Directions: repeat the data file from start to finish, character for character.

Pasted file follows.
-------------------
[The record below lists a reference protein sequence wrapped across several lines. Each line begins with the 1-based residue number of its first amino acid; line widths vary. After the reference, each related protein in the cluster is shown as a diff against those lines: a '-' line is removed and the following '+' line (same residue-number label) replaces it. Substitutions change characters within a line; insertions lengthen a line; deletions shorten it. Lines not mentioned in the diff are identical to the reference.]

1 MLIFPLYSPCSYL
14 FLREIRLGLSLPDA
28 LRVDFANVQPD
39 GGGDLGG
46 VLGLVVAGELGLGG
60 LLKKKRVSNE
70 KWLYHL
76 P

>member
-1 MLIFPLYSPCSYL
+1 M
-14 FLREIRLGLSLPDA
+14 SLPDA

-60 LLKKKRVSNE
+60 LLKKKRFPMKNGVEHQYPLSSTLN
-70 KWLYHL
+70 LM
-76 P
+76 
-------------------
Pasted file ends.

[The record below lists a reference protein sequence wrapped across several lines. Each line begins with the 1-based residue number of its first amino acid; line widths vary. After the reference, each related protein in the cluster is shown as a diff against those lines: a '-' line is removed and the following '+' line (same residue-number label) replaces it. Substitutions change characters within a line; insertions lengthen a line; deletions shorten it. Lines not mentioned in the diff are identical to the reference.]

1 MLIFPLYSPCSYL
14 FLREIRLGLSLPDA
28 LRVDFANVQPD
39 GGGDLGG
46 VLGLVVAGELGLGG
60 LLKKKRVSNE
70 KWLYHL
76 P

>member
-1 MLIFPLYSPCSYL
+1 M
-14 FLREIRLGLSLPDA
+14 SLPDA

-60 LLKKKRVSNE
+60 LLKKKRFPMKNGVEHQYPLSSTLN
-70 KWLYHL
+70 LM
-76 P
+76 